1 October 2012 saw the coming into force of Equality Act provisions outlawing discrimination in the supply of goods or services on grounds of age. Heidi Bernard focuses on the implications for advertisers according to official guidance.
Who: The UK Government
When: 1 October 2012
Where: England and Wales
Law stated as at: 5 October 2012
The Government has now brought into force the provisions within the Equality Act 2010 ("EA 2010") which prohibit age discrimination against adults in the field of goods and services by virtue of the Equality Act 2010 (Commencement No 9) Order 2012.
The relevant provisions of the EA 2010 are sections 13, 19, 26, 27 and 29. Service-providers are defined as "A person…concerned with the provision of a service to the public or a section of the public (for payment or not)" (section 29(1)). This includes the provision of goods and facilities (section 31(2)) and applies regardless of whether the relevant persons are exercising a public function (section 31(3)).
Under the EA 2010, there are a number of exceptions:
• general exceptions allowed under the Act;
• positive action measures; and
• the ability to justify age discrimination by showing a good reason for 'objective justification' (section 13 and 19 EA 2010).
Furthermore, there are specific exceptions to the ban in the draft statutory instrument, Equality Act 2010 (Age Exceptions) Order 2012 ("Age Exceptions Order"), which is expected to be laid before parliament shortly:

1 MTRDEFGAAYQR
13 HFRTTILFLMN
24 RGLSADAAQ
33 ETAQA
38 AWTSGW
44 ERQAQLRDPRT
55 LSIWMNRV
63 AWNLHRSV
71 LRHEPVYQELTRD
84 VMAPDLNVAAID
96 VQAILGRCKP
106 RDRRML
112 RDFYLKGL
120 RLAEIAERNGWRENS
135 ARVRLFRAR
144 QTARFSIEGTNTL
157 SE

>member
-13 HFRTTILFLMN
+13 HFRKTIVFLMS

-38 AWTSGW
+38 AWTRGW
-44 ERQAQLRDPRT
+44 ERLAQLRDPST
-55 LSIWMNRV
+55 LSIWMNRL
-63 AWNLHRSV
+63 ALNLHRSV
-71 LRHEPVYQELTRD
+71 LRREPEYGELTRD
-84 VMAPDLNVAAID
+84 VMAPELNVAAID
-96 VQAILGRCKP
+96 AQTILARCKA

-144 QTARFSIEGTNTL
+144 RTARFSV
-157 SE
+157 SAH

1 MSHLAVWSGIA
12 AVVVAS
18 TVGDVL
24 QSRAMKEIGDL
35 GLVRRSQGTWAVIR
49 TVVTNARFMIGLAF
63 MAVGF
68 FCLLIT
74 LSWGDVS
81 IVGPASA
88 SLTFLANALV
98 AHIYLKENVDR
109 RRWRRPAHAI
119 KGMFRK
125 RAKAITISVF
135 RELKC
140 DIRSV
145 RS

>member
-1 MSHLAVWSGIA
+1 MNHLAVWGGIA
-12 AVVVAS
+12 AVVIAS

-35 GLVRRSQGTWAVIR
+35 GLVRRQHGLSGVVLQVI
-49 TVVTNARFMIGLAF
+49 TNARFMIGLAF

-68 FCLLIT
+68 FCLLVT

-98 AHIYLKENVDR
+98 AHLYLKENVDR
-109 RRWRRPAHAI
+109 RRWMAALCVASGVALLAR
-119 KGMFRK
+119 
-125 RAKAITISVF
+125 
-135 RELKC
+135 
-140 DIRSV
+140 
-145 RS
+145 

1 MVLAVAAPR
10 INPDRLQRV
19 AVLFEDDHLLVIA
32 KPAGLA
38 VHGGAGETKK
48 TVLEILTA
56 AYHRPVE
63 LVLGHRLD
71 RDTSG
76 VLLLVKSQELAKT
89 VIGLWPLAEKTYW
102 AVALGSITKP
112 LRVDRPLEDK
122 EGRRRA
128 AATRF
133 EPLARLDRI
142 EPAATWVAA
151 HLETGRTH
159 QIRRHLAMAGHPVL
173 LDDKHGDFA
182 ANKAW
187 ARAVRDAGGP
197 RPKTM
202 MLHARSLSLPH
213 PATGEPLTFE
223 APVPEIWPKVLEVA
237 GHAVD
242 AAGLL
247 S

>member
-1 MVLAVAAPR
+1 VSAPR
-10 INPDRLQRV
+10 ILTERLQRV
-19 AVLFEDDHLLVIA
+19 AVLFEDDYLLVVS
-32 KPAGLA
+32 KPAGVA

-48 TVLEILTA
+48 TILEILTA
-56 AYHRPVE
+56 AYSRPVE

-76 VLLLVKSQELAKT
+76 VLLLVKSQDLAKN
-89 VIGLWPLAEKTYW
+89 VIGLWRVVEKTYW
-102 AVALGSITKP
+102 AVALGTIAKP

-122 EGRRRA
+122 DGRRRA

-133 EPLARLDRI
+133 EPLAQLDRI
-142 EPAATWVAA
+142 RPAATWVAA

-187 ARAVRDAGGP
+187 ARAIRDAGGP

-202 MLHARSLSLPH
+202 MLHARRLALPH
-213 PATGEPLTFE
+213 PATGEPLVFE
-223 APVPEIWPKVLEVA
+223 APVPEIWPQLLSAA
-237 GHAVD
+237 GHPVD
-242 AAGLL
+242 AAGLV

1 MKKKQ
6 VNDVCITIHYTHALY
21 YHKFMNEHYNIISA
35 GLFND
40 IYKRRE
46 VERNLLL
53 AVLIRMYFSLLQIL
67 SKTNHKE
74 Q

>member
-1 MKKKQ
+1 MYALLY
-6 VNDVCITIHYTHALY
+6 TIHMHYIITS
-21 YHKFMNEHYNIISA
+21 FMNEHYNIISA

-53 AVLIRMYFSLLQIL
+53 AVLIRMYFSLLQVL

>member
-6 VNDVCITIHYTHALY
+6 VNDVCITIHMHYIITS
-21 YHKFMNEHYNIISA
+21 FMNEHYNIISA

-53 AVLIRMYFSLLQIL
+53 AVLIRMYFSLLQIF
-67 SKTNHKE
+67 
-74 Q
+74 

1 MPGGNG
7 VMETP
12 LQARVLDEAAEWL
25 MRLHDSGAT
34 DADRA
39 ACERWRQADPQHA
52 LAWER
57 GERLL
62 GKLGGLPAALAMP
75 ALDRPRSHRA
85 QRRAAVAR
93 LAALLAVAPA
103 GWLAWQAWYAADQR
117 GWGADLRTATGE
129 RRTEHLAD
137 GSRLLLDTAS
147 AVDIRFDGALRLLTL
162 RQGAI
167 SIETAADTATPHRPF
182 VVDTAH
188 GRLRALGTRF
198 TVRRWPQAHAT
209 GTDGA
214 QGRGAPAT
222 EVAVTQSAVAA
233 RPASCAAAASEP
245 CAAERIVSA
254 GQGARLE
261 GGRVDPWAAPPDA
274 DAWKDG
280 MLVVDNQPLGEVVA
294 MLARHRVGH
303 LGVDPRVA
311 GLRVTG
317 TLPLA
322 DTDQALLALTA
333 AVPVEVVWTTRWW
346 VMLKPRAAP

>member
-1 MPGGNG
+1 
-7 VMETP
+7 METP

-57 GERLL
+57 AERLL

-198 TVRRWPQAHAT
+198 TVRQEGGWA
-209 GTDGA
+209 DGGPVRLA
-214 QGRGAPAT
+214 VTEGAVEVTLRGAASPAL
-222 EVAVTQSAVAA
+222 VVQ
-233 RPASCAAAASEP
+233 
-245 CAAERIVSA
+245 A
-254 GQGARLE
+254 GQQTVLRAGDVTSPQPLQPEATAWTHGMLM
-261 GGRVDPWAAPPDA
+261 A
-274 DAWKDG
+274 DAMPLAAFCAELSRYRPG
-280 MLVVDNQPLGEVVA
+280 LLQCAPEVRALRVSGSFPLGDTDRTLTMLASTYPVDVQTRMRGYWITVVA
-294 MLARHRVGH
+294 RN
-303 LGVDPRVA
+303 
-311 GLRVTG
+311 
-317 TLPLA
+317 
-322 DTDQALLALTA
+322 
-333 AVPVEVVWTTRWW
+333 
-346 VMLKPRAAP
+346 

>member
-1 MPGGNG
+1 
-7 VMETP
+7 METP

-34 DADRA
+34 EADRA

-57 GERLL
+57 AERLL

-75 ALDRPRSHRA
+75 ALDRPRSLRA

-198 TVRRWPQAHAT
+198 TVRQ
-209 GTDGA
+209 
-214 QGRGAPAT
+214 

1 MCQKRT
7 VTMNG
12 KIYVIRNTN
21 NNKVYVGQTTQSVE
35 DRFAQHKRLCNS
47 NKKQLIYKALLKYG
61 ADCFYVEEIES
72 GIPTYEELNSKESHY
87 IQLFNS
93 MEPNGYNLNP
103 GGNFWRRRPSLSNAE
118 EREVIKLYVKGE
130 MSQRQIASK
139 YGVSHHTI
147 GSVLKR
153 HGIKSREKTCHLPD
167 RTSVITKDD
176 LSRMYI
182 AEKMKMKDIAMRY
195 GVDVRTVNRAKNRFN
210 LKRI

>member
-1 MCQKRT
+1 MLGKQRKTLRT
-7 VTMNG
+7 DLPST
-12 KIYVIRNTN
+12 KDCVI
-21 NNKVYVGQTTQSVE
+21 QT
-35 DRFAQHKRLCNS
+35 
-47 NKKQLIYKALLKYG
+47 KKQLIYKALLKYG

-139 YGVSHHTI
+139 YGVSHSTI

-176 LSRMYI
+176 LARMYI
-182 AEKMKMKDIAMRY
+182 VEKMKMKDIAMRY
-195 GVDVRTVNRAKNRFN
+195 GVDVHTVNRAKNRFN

• age-based concessions
• age related holidays
• age verification
• clubs and associations concessions
• financial services
• residential park homes
Businesses can rely on the exceptions when age is a key element of the service sold and this is appropriately advertised. The guidance gives an example under the 'Sport' exception to demonstrate that the exception would not apply if a sporting event was advertised as open to all, but revealed age restrictions only when prospective participants applied to take part.
In addition, the Home Office guidance for small business states that if a business provides age-based services, it can still "advertise, market and sell products and services to younger or older people as niche marketing, providing…[it doesn't] refuse the service to anyone outside…[the] target group".
Why this matters:
The Age Exceptions Order will clarify the exceptions under the EA 2010. Therefore UK businesses providing a service which falls into an exception will be in a good position to develop properly targeted advertising and marketing. This includes making extensive use of social media to reach younger target groups. However, as a caveat to this, advertising and marketing must be clear if it is promoting an age restricted service in order to take full advantage of any relevant exceptions.
On the flip side, it may be that care has to be taken to ensure that marketing and advertising for services which do not fall under an exception and are not age based do not mislead the consumer. For example, showing only teenagers in an advertisement for a soft drink may be seen as age discrimination, as it could be taken to suggest that the drink is restricted to the younger generation. It is not clear whether the provisions on misleading advertising in the CAP Code will be applied in such a context.